The Rest Cure was a very popular treatment during 1873-1925. The narrator's husband was a doctor and he prescribed her the rest cure. She spent all of her time in one room alone because in the article "Anne Stiles, "The Rest Cure, 1873-1925"", it says that the rest cure had three elements to it which were feeding, rest, and isolation. The rest cure was prescribed for women more often than it was for men. The women usually had to lay in bed for around six weeks to two months. They were supposed to stay in bed for twenty four hours a day. I know for myself, if I sit for too long then I feel like I am going to scream and go crazy. In my opinion, that would make anyone even more upset and depressed and result in them going crazy. The narrator was going absolutely crazy from being isolated and having very limited human interaction. She wasn't even allowed to see her new baby. Under the rest cure, women were not allowed to see friends or family. The article, “On Not Reading Between The Lines: Models of Reading in “The Yellow Wallpaper”, states that the narrator had a lot of anger and aggression. Which would make sense since at the end of the story, she is mad at her husband and basically tells him that he can’t control her anymore. As for getting rest, she did not get much because she was so focused on the wallpaper during the night. She probably felt more crazy from not getting enough sleep also.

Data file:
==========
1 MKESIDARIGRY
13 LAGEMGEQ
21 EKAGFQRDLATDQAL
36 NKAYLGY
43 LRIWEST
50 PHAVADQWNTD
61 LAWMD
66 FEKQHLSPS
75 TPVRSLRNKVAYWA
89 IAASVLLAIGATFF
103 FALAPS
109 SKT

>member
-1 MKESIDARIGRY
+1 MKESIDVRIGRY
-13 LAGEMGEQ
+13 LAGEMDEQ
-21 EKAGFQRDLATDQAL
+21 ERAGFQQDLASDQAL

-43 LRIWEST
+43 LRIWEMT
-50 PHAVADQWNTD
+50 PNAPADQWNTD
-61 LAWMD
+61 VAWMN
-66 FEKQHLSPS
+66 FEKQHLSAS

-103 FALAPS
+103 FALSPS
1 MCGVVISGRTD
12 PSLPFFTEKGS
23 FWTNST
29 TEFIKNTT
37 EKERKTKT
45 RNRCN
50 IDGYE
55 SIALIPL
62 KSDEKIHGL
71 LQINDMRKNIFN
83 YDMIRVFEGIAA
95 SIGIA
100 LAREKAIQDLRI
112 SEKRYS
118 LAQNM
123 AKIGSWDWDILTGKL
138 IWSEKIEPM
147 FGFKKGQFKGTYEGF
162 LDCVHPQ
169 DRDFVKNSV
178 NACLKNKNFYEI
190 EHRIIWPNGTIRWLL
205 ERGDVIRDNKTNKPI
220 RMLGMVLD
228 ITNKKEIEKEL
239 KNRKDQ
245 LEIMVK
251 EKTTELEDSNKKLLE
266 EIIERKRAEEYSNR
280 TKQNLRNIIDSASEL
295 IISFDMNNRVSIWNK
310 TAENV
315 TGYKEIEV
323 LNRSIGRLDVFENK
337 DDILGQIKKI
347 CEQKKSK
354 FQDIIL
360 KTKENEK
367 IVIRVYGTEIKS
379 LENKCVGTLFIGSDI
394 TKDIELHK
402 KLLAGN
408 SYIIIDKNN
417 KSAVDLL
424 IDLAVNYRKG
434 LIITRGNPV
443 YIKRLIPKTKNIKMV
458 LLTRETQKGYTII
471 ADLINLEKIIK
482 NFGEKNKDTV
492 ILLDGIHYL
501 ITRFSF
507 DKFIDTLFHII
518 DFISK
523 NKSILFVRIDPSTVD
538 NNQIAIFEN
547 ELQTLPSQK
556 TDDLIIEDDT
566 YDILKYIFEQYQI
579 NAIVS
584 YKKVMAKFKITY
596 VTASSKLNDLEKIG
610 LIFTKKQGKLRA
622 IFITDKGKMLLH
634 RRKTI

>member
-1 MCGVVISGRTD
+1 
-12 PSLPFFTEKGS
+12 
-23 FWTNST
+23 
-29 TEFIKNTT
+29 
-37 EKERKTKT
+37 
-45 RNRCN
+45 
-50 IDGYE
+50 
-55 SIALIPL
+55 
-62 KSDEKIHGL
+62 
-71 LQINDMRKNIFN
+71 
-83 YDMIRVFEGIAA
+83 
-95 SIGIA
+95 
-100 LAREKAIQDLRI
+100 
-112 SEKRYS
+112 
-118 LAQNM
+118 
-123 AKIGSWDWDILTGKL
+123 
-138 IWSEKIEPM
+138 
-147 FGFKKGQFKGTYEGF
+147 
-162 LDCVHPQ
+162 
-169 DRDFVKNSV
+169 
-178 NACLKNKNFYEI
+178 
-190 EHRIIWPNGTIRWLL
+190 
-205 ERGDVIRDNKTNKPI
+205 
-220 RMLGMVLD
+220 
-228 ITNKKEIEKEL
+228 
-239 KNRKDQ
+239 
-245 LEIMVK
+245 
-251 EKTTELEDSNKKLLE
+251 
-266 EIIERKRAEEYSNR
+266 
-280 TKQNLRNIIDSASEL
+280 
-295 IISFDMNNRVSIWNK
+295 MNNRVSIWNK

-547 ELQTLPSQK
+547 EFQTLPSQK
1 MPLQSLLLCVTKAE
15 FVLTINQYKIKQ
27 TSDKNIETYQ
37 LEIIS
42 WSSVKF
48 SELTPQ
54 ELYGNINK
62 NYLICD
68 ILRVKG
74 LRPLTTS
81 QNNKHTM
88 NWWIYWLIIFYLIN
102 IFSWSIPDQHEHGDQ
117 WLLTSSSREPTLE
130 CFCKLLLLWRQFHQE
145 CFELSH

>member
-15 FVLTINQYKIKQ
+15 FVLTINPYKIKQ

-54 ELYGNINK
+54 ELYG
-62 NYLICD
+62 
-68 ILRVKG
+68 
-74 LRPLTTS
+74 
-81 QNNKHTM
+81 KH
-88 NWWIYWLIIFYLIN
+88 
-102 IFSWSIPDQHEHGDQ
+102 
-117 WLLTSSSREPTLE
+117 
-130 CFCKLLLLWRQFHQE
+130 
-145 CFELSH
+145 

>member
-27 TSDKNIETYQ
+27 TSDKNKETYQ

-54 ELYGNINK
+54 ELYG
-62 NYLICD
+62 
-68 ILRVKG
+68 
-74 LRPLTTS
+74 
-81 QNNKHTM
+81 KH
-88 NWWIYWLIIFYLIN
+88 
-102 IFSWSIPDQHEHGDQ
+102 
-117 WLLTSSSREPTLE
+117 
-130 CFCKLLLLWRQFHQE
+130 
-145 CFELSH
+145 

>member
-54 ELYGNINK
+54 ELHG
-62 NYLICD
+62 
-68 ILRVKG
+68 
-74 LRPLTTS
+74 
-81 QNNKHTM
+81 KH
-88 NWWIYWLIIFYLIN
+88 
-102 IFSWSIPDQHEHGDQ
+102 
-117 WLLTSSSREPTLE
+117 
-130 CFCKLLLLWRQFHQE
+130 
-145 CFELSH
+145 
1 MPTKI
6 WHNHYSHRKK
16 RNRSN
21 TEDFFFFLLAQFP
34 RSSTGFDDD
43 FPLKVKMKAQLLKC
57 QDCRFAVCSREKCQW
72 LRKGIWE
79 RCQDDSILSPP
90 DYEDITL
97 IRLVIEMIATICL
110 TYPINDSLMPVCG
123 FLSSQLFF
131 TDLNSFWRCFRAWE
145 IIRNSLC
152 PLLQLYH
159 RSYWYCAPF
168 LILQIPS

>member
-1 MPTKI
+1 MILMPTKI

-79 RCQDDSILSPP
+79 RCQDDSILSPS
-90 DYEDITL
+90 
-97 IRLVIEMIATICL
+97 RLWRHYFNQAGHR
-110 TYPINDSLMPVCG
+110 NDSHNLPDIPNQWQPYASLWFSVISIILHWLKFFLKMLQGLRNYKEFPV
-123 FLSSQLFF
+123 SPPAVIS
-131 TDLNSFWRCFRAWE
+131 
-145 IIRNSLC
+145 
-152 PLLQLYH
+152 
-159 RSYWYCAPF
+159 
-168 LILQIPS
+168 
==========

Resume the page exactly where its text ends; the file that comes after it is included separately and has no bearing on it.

Charlotte Perkins Gilman and the Narrator

I believe that Gilman wrote the Yellow Wallpaper to represent a part of her life and the narrator is supposed to be a form of herself. In the Yellow Wallpaper, the narrator says, “if I don’t pick up faster he will send me to Weir Mitchell in the fall. But I don't want to go there at all” (33). The man she is referring to was actually a real neurologist named Silas Weir Mitchell who is the doctor that took care of Gilman and also prescribed her the rest cure. Maybe Gilman made the end of the Yellow Wallpaper so creepy and crazy because the rest cure actually made her feel that crazy. I think that maybe being locked in a room and being ordered to not do anything besides lay in bed, made the narrator and Gilman herself, develop more psychological problems other than just postpartum depression.


In Conclusion...

I don't think that the narrator or Gilman should have been prescribed the rest cure. Gilman felt crazy and the narrator obviously became a lot worse. They both were suffering from postpartum depression and being isolated and away from their babies was probably the worst thing that they could have been ordered to do. I think that the narrator had insomnia, anger, and other confusing feelings before she was locked in a room while she had postpartum depression. Then, when she was ordered to do the rest cure, all of those feelings and behaviors amplified. Although Gilman did not go actually crazy like the narrator, she felt as if she was that crazy in her mind.


Works Cited:


King, Jeannette and Pam Morris. "On Not Reading between the Lines: Models of Reading in 'The Yellow Wallpaper'." Studies in Short Fiction, vol. 26, no. 1, Winter89, p. 22. EBSCOhost,,ip&db=aph&AN=7134339&site=eds-live.

Lieber, Arnold. “Postpartum Depression: A Guide to Symptoms & Treatment After Childbirth.” - Mental Health Treatment , 14 Feb. 2018,

Martin, Diana. “The Rest Cure Revisited.” American Journal of Psychiatry, American Psychiatric Association, 1 May 2007,

Stiles, Anne. Branch,